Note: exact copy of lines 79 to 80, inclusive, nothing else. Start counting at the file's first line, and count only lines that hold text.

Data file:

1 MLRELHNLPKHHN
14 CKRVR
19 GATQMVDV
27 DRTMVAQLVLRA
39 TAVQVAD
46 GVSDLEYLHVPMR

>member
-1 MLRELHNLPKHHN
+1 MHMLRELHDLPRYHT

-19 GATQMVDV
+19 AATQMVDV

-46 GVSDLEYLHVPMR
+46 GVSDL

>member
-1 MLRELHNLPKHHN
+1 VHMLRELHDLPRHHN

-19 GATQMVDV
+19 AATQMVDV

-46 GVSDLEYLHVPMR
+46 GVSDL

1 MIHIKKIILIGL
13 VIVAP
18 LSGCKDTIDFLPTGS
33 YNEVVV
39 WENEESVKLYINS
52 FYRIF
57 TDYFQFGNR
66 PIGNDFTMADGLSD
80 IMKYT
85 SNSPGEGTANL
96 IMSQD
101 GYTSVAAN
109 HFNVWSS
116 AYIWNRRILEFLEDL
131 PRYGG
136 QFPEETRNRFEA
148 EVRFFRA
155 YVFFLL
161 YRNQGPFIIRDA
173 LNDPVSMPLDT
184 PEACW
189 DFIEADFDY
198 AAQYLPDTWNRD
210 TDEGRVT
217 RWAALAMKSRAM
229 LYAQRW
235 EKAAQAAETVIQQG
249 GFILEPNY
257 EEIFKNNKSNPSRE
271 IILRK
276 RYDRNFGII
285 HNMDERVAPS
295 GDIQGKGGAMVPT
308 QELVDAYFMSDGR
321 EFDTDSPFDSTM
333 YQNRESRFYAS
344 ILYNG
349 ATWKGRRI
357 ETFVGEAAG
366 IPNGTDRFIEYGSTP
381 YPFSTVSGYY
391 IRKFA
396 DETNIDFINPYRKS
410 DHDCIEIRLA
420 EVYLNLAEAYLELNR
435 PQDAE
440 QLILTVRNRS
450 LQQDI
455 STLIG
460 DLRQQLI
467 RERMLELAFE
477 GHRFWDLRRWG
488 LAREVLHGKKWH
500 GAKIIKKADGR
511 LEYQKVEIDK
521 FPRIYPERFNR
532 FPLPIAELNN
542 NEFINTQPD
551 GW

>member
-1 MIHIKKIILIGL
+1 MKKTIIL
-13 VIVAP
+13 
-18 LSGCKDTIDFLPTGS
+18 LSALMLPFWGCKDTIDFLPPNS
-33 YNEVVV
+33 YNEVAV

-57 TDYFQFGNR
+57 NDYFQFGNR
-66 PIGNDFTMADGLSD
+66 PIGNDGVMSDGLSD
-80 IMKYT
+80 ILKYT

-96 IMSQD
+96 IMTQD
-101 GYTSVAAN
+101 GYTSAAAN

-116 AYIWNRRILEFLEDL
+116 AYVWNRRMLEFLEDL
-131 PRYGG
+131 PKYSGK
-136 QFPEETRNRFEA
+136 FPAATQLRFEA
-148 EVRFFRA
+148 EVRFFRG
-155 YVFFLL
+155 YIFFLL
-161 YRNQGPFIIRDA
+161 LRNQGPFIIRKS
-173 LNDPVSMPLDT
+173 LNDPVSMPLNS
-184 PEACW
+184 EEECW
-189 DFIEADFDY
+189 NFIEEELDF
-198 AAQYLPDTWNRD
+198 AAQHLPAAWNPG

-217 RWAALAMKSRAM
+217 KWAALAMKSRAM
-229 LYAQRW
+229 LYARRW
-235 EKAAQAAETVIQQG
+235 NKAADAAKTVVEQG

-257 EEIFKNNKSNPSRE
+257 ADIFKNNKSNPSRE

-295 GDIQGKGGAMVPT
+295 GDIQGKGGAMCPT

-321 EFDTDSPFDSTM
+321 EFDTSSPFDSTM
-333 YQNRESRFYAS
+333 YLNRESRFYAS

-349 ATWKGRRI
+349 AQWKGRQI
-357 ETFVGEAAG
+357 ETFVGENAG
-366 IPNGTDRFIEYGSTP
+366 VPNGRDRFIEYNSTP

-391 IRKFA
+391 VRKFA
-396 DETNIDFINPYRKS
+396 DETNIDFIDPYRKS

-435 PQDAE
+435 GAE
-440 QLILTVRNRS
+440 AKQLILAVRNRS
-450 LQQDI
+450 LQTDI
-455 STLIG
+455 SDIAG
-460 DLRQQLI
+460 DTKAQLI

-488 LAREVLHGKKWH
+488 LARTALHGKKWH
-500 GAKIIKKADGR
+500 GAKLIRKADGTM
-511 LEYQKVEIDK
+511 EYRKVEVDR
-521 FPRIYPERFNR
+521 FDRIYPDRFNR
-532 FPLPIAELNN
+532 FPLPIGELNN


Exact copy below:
551 GW

>member